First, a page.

Other People’s Thoughts is a section in the Journal of the China Heritage site. It is inspired by a compilation of quotations put together by Simon Leys (Pierre Ryckmans), one of our Ancestors, during his reading life.
Pierre remarked that the resulting modest volume of quotations was ‘idiosyncratically compiled for the amusement of idle readers’ (see Simon Leys, Other People’s Thoughts, 2007). Our aim is similar: to amuse our readers (idle or otherwise); as is our modus operandi: to build up an idiosyncratic compilation, one that reflects the interests of The Wairarapa Academy for New Sinology and its coterie.
In collecting this material, and by adding to it over time, we accord also with a Chinese literary practice in which quotations — sometimes called yǔlù 語錄, literally ‘recorded sayings’ — have a particular history, and a powerful resonance.
The most famous collection of recorded sayings is The Analects 論語, compiled by disciples of Confucius. Then there is the timeless 5000-words of Laozi’s The Tao and the Power 道德經, as well as the Chan/Zen 禪宗 tradition of what in English are known by the Japanese term kōan 公案, dating from the Tang dynasty. Modern imitations range from the political bon mots of Mao Zedong to excerpts from the prolix prose of Xi Jinping’s tireless speech writers, and published snippets from arm-chair philosophers and motivational speakers.
Other People’s Thoughts also finds inspiration in the ‘poetry talks’ 詩話, ‘casual jottings’ 筆記 and ‘marginalia’ 眉批 of China’s literary tradition.
— Geremie R. Barmé,
Editor, China Heritage
26 September 2022
National Day of Mourning for
Elizabeth II in New Zealand
More Other People’s Thoughts:
- Other People’s Thoughts, China Heritage
Other People’s Thoughts, XXXI
Vale ER II
How we will miss not knowing what she thought! In a time when everyone has opinions, the queen adhered to the discipline of never revealing hers.
— Tina Brown, ‘Queen Elizabeth II Understood the Weight of the Crown’
The New York Times, 9 September 2022
The monarchy allows us to take a holiday from reason; and on that holiday we do no harm.
— Martin Amis, The New Yorker, 20 May 2002
[(Hong Kong:) On Her watch a fishing village became an international metropolis;
On His watch an international metropolis has become a village of idiots.]
— A note on flowers placed at the gates of Buckingham Palace, September 2022
‘From the darkest days of our past, and the appalling atrocity of slavery, which forever stains our history, the people of this island forged their path with extraordinary fortitude. Emancipation, self-government and Independence were your way-points. Freedom, justice and self-determination have been your guides.’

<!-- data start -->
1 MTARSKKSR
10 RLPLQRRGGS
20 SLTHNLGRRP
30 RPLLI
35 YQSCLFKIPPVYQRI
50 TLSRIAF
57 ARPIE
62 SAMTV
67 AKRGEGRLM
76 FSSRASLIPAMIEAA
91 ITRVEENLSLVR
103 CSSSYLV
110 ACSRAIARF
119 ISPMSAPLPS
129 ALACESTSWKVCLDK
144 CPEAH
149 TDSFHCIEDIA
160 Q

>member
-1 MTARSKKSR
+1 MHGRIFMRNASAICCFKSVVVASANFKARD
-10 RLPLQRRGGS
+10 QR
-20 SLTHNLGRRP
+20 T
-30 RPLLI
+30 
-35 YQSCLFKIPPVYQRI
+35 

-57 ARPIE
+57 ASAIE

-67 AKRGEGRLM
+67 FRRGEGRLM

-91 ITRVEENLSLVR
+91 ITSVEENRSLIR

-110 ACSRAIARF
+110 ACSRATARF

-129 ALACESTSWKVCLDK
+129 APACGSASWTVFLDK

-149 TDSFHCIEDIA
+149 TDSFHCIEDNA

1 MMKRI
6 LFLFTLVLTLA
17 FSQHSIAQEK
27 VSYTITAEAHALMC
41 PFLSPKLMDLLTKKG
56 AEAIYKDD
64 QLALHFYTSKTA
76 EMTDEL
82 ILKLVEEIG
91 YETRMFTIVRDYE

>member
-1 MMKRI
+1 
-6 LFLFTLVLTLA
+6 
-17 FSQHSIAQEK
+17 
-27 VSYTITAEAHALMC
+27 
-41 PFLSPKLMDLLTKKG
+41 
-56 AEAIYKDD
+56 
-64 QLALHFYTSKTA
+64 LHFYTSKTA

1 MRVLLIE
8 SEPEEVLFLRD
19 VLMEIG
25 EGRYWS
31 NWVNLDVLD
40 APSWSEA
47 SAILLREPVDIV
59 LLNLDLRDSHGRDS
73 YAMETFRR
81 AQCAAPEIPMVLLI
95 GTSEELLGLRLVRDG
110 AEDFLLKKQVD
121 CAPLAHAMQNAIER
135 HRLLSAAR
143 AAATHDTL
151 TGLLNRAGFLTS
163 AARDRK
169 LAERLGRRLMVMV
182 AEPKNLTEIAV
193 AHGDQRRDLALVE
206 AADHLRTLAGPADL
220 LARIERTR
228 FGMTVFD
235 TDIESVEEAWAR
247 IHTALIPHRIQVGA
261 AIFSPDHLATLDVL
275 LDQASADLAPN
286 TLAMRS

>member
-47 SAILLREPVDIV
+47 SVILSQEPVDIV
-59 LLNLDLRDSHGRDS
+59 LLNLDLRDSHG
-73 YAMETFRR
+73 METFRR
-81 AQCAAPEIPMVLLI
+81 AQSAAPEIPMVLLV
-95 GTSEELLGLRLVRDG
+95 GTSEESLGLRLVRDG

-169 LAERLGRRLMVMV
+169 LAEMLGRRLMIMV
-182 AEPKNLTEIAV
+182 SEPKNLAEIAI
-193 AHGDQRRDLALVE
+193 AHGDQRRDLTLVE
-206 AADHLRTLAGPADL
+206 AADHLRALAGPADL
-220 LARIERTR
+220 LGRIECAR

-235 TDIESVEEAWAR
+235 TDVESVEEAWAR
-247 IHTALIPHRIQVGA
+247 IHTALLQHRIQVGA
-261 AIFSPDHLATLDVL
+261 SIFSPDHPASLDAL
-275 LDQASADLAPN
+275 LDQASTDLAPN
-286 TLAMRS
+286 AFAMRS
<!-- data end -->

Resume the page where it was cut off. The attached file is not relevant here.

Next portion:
— Prince Charles in Barbados
‘The appalling atrocity of the slave trade, and the unimaginable suffering it caused, left an indelible stain on the history of our world. …
‘While Britain can be proud that it later led the way in the abolition of this shameful trade, we have a shared responsibility to ensure that the abject horror of slavery is never forgotten.’
— Prince Charles in Ghana, November 2018
You hear that Mr. Anderson?… That is the sound of inevitability…
— The Matrix, 1999
Einmal ist keinmal
Einmal ist keinmal, says Tomas to himself. What happens but once, says the German adage, might as well not have happened at all. If we have only one life to live, we might as well not have lived at all.
— Milan Kundera, The Unbearable Lightness of Being
Amazing China 厲害了，我的國
Amazing China may well boast of opulence nowadays, but it lacks substance; its vulgar fireworks may dazzle some but the tenuous light of meaningful culture is fading. Make no mistake: these are not the workings of Fate, they are the machinations of Man. This era of misrule betrays both the true betterment of China and the greater weal of humanity. It debilitates the spirit and suffocates the soul. This is the way it is, and this is why it is. And this is how we now find ourselves in a state of frustrated disbelief.
— Xu Zhangrun, ‘A Farewell to My Students’
ChinaFile, 9 September 2021
Let’s by all means grieve together. But let’s not be stupid together. A few shreds of historical awareness might help us understand what has just happened, and what may continue to happen.
— Susan Sontag, 24 September 2001
The writer Christopher Hitchens, speaking in 2003, captured the spirit of the time. “Watching the towers fall in New York, with civilians incinerated on the planes and in the buildings,” he said, he felt something he didn’t grasp at first. “I am only slightly embarrassed to tell you that this was a feeling of exhilaration. Here we are then, I was thinking, in a war to the finish between everything I love and everything I hate. Fine. We will win and they will lose.”
— Christopher Hitchens